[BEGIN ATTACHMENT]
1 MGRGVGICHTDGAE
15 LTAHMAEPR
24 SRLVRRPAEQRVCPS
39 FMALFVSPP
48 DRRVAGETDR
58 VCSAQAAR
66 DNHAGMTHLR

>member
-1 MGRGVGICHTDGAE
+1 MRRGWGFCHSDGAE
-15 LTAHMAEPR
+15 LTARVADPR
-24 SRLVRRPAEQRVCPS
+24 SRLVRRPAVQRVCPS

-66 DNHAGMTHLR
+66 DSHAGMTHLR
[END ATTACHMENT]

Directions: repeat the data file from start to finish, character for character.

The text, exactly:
1 MGRGVGICHTDGAE
15 LTAHMAEPR
24 SRLVRRPAEQRVCPS
39 FMALFVSPP
48 DRRVAGETDR
58 VCSAQAAR
66 DNHAGMTHLR

>member
-1 MGRGVGICHTDGAE
+1 MRRGWGFCHSDGAE
-15 LTAHMAEPR
+15 LTARVADPR
-24 SRLVRRPAEQRVCPS
+24 SRLVRRPAVQRVCPS

-66 DNHAGMTHLR
+66 DSHAGMTHLR